Unsuccessful Unschoolers

I think one of the more common questions about unschooling is, bottom line, does it work? Are grown unschoolers functional members of society? Are they happier than everyone else? Are they successful? Was unschooling a help or a hindrance?

I know a bunch of grown unschoolers, enough that I’m going to go ahead and pretend I’m an expert. The oldest ones I know are about in their mid thirties, although I did meet this awesome family once who are probably in their 40s by now. (Courage, if you’re out there, thanks for the sailboat ride, I still remember it 10+ years later!) They have a wide variety of professions: major league baseball pitcher, doctor, stay at home parent, accountant, actor, entrepreneur, art therapist, baker, unemployed, programmer, preschool teacher, nurse, farmer. Some of them love their jobs, some of them hate their jobs. Some of them went to college, some of them didn’t. Some of them have gone to college for the last 10 years and counting. Some of them are following their passion, some of them are struggling to figure out how to follow their passion and still pay rent, some of them think the idea of a single passion is absurd.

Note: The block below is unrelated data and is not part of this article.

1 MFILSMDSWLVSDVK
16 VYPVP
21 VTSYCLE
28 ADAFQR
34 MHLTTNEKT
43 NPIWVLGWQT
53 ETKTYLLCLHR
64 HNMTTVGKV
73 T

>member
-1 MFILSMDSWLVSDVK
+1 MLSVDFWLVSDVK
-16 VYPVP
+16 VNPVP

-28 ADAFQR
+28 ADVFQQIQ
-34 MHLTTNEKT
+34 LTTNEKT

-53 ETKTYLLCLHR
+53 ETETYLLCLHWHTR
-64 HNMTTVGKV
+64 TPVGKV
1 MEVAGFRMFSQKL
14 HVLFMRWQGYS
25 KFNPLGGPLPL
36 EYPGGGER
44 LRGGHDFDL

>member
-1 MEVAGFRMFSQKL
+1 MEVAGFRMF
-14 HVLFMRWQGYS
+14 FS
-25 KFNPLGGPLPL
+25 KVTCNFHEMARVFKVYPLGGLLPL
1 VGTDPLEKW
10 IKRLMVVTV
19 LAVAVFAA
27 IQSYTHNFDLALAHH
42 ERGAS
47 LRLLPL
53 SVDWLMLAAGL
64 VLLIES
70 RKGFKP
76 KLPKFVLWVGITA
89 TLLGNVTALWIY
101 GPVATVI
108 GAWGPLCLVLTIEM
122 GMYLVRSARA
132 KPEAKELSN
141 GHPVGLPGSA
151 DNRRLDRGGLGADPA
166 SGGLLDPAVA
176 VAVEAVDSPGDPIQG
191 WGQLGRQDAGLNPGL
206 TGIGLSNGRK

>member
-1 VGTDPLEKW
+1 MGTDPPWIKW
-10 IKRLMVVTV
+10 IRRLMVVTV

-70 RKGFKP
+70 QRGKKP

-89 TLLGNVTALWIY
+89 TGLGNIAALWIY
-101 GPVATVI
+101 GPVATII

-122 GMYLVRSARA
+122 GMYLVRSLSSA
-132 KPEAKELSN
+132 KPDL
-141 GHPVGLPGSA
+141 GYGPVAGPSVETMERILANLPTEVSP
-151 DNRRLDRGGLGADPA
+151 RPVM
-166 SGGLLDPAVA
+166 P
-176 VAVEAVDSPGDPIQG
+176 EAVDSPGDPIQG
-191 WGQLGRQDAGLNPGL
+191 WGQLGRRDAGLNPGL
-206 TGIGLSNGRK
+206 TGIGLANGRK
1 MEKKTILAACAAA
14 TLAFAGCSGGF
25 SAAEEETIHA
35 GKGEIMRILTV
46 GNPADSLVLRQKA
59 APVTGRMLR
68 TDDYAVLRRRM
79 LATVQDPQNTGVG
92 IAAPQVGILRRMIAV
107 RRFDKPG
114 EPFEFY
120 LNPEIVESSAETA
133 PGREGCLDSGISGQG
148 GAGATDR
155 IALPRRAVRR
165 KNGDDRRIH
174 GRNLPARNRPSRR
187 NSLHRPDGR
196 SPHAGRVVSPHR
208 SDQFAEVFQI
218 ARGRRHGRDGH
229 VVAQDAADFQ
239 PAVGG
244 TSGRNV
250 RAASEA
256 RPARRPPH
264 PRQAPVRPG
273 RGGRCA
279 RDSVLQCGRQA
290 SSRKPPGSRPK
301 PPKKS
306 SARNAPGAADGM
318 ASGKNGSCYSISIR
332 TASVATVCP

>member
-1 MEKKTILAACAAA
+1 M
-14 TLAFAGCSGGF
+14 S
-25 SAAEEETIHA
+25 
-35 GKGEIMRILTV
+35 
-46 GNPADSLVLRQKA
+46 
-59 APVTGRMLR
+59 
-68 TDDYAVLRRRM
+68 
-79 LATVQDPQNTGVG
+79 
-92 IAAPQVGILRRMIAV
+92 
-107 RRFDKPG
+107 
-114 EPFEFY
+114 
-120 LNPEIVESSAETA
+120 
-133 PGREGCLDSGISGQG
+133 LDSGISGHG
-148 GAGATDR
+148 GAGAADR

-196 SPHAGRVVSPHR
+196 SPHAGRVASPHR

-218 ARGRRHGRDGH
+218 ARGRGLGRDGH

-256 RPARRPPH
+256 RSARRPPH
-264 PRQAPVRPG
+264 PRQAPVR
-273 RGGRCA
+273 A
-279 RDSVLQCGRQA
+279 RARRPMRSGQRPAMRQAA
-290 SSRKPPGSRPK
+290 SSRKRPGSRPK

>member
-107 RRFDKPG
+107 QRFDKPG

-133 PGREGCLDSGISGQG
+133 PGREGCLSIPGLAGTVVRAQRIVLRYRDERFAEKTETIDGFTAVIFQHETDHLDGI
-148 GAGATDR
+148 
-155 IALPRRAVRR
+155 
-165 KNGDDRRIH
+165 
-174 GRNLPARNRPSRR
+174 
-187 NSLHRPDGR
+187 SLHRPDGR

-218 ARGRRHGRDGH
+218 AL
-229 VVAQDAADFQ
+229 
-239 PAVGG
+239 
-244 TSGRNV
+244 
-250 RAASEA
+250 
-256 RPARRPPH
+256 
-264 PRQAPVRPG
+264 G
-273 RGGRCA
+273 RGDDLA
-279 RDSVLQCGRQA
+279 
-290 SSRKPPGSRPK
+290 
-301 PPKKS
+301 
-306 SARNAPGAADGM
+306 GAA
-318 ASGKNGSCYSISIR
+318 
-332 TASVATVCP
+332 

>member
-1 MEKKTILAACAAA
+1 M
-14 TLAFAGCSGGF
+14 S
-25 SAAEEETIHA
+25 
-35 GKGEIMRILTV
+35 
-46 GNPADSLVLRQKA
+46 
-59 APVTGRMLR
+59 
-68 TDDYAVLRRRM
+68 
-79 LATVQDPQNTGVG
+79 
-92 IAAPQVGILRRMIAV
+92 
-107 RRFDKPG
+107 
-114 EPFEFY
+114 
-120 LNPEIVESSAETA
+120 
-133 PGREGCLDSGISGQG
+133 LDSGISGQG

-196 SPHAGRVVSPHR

But that’s not really what people are asking when they want to know whether unschoolers can be successful. Of course they can be–that’s obvious from a quick web search these days. The real question is whether unschoolers are more successful than they would have been if they’d gone to school.

Here’s the thing about all the unschoolers I know: all of them work primarily with people who were not unschooled.

Anything a grown unschooler is doing, you can bet other people got to the exact same spot by going to school. Most people who hate their jobs went to school. Most people who love their jobs went to school. Most people who don’t have a job went to school. Most of the time I don’t think unschooling actually makes that much of a difference in adulthood. Or, it does make a difference, but your personality and family and background make so much more of a difference that it all equals out by the time everyone else has been out of school for a few years too. Unschooling isn’t a guarantee of either success or failure, no matter how you define either.